Gupta and Govindarajan (2000) affirm that organization socialization mechanisms can enhance the richness of communication channels, because interpersonal familiarity and relationship can increase the openness of communication. Openness is concerned with the willingness of the giving party to share knowledge, which depends on the quality of dialogue, and the degree of interaction or knowledge  shielding.  Wathne, et.al. (1996) consider these open social contexts and face-to-face communication are the richest medium for knowledge transfer.

However, the degree of openness depends on the level of trust, which is based on beliefs about the predictability of the transfer partners’ positive response. Cohen and Levinthal (1990) discuss about another factor “Absorptive capacity” which is the ability to recognize the value of new knowledge, assimilate it and apply it to the work process. But, this capacity depends on the level of prior related knowledge or familiarity with the incoming knowledge, and the homophily of givers and receivers (Gupta & Govindarajan, 2000).

          Homophily is usually defined as the degree of similar attributes, such as beliefs, education, social status and interests (Rogers, 1995). Previous experiences and knowledge play a vital role for the interpretation process (Albino et al., 1999). This is because prior knowledge can enhance learning, which is cumulative and at its greatest when related to pre-existing concepts (Cohen & Levinthal, 1990).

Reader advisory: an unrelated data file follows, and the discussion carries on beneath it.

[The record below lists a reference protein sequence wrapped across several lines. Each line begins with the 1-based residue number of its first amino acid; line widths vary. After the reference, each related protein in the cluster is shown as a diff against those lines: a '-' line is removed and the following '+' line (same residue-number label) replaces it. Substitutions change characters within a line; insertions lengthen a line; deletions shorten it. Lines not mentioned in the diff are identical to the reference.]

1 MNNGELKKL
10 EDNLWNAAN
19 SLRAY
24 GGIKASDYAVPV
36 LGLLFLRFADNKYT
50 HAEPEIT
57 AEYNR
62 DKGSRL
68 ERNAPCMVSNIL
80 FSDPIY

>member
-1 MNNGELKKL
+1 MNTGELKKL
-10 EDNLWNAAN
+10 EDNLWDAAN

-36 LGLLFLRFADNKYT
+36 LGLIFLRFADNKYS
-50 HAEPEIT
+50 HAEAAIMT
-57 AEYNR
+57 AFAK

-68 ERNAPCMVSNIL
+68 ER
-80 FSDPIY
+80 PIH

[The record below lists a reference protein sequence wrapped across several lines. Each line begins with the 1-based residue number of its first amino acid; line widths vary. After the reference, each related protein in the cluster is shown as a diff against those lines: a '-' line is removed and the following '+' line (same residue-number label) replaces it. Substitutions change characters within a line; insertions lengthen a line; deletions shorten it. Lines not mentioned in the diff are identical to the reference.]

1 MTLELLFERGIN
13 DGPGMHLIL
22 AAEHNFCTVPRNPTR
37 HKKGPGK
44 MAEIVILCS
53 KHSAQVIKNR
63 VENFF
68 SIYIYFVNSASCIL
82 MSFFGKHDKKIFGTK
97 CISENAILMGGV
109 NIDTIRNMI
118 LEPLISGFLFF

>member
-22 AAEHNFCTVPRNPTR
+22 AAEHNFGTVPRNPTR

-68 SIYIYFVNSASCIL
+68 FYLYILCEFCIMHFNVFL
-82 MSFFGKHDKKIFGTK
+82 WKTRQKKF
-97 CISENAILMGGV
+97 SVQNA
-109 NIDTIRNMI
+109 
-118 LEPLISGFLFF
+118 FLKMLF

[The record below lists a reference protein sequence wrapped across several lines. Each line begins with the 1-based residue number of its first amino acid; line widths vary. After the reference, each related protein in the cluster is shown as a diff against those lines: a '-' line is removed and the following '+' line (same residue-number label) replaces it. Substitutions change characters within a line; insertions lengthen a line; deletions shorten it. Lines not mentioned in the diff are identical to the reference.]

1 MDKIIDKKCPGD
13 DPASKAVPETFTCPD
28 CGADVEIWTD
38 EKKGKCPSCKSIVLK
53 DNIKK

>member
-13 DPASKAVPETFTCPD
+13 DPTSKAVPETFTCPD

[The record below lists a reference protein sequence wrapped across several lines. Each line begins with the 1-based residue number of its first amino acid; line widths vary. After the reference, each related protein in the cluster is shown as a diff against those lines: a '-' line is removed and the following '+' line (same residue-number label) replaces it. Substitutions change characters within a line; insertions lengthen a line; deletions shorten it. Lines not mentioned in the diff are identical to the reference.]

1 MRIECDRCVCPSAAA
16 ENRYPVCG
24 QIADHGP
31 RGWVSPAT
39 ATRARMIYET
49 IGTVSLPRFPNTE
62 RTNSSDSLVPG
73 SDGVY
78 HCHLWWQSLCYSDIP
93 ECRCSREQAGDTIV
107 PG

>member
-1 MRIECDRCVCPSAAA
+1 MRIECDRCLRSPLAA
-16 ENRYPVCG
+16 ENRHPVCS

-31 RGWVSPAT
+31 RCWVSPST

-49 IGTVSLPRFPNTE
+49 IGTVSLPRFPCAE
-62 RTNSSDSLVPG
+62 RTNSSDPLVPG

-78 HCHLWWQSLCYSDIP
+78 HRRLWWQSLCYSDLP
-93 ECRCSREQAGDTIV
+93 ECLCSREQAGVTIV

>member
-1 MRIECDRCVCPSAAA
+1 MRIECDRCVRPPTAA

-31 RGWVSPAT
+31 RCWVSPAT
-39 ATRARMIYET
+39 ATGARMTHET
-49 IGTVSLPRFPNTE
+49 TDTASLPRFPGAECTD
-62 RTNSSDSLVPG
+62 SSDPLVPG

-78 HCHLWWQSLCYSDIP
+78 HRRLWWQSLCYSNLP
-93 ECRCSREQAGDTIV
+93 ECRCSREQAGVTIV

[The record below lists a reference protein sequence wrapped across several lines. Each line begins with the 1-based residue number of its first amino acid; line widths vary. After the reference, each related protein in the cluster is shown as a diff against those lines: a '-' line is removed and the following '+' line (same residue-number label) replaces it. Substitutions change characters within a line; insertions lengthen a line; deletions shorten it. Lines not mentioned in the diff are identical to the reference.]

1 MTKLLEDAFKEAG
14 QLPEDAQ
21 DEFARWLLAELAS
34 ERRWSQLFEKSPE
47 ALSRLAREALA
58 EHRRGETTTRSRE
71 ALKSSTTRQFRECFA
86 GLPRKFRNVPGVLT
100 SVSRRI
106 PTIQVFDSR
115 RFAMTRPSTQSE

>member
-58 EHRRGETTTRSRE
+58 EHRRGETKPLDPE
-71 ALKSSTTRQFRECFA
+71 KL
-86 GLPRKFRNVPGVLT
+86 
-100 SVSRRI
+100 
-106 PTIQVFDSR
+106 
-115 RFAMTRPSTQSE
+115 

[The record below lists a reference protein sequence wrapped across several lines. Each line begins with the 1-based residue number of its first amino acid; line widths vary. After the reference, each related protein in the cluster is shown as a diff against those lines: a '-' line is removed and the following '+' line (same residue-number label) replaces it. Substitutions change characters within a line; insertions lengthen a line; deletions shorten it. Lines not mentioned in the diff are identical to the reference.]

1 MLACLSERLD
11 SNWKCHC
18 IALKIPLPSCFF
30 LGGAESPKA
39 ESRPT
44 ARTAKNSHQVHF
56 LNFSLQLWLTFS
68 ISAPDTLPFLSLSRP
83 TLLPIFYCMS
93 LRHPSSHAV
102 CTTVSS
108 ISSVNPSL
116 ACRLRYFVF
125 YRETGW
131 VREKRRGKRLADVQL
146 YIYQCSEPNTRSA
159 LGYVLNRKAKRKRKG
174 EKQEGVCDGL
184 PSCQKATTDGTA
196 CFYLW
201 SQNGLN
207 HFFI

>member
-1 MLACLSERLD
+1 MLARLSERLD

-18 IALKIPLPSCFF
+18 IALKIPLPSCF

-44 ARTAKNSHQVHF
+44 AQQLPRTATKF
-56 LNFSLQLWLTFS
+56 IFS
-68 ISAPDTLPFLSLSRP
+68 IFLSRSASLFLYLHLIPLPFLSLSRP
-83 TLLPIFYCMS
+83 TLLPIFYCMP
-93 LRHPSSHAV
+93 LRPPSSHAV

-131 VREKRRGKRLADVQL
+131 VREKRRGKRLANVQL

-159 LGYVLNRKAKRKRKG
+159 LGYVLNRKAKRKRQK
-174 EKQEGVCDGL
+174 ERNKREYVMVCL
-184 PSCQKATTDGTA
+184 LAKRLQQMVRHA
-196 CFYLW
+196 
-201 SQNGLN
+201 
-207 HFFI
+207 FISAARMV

Motivation is another important factor directly affecting knowledge transfer process. Motivation depends on incentive systems as rewarding and  eagerness to learning (Gupta &  Govindarajan, 2000). Motivation also linked with needed knowledge which can initiate knowledge transfer (Kwan & Cheung, 2006). As discussed in previous section, some researchers argue that extrinsic reward and incentive systems can reduce the willingness of organizational members to share their knowledge, because intrinsic motivation is derived from enjoyment in doing tasks and self-actualization (Gupta &  Govindarajan, 2000; Bartol & Srivastava, 2002; Smith & McKeen, 2005).

          Similarly, the value of knowledge also affects knowledge transfer process. The value of knowledge is concerned with perception of the benefit of knowledge gained. Gupta and Govindarajan (2000) consider the value of knowledge transferred in terms of the relative advantage and relevance of knowledge needed. In terms of knowledge transfer between organizations, the size of the knowledge source and relative economic level of parties can affect knowledge transfer effectiveness. It is arguable that if the target party realizes the relevance of knowledge and advantages for their performance, they will be eager to obtain the knowledge (Jonjoubsong, 2008).